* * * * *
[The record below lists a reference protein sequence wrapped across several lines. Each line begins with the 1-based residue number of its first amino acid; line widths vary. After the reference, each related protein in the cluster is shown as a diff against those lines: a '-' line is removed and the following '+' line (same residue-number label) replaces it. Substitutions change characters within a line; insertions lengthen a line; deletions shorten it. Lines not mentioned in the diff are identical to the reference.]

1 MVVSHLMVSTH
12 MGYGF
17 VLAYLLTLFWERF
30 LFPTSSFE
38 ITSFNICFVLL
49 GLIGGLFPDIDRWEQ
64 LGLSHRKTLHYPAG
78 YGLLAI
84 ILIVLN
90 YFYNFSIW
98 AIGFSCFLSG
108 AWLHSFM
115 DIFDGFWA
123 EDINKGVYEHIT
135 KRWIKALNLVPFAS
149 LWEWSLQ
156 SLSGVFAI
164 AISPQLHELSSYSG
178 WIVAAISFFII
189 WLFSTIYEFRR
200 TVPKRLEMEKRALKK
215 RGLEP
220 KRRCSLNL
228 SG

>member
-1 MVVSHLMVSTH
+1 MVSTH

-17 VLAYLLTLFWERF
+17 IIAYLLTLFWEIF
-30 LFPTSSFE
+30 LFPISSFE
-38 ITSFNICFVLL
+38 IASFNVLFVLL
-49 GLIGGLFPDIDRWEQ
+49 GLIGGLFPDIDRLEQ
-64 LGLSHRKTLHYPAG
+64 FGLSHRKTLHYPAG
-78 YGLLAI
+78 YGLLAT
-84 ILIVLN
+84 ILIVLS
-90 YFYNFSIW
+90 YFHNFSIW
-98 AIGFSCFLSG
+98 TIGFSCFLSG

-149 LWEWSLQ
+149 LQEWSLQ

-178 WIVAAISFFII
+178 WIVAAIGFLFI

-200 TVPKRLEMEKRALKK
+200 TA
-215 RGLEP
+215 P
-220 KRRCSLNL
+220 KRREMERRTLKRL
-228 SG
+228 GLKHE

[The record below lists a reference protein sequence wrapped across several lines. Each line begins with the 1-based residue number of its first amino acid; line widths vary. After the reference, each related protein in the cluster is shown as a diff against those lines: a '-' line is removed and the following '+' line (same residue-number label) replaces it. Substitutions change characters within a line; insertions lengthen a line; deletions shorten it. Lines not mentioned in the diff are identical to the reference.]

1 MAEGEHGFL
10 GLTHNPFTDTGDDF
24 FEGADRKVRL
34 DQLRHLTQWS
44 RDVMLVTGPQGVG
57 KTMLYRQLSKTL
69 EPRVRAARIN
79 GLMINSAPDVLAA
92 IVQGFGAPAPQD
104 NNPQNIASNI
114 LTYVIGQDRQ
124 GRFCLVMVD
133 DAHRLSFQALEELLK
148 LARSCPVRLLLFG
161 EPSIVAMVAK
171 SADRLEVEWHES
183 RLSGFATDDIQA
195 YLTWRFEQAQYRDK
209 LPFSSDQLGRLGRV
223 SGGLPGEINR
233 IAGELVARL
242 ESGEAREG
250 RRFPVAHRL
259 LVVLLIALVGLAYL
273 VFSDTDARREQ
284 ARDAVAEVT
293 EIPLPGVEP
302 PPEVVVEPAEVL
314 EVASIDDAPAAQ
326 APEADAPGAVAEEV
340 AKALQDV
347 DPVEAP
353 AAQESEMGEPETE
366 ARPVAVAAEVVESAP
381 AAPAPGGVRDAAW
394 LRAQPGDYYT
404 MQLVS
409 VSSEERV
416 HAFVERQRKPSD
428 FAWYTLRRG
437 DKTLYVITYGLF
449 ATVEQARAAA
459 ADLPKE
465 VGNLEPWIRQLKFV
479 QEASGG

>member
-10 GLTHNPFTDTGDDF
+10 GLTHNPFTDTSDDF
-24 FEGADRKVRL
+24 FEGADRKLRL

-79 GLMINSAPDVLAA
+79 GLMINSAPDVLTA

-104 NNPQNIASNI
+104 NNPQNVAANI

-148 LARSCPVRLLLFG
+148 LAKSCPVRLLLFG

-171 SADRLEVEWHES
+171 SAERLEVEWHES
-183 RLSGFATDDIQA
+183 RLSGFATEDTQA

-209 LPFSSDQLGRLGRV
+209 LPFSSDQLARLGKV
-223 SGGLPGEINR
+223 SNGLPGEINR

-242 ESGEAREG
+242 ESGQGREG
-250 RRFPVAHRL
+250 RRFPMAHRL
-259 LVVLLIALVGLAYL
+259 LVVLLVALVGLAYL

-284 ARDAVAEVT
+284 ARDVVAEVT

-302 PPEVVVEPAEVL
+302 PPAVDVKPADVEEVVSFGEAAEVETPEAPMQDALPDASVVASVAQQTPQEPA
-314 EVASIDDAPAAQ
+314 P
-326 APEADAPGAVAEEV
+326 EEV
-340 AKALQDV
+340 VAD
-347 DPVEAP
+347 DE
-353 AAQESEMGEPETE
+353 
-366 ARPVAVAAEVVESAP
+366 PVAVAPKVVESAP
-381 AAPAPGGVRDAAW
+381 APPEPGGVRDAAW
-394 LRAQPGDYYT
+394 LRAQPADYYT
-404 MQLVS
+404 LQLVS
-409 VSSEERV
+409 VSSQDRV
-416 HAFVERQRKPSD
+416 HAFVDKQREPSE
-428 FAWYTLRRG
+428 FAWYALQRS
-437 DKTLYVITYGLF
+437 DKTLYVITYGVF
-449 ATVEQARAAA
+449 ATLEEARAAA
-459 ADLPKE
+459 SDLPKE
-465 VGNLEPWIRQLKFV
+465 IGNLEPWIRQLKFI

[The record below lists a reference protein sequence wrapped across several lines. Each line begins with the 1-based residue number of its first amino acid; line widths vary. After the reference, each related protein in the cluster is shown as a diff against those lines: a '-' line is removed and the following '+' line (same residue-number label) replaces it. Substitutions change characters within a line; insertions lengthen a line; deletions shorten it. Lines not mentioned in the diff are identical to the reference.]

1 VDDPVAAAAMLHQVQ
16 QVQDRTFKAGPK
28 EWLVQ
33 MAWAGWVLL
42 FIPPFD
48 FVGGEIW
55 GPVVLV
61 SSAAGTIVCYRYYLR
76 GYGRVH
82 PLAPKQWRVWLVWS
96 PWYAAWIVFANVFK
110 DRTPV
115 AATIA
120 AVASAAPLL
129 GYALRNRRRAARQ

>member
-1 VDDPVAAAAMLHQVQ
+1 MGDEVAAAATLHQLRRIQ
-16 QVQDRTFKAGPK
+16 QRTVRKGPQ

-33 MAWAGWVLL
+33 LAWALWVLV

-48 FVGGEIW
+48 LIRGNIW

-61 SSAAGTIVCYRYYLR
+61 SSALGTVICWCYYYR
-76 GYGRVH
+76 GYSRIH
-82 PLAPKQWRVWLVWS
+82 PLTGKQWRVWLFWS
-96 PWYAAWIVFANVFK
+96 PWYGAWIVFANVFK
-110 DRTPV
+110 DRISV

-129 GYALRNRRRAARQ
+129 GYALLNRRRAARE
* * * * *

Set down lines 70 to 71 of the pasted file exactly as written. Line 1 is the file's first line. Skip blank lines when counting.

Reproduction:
114 LTYVIGQDRQ
124 GRFCLVMVD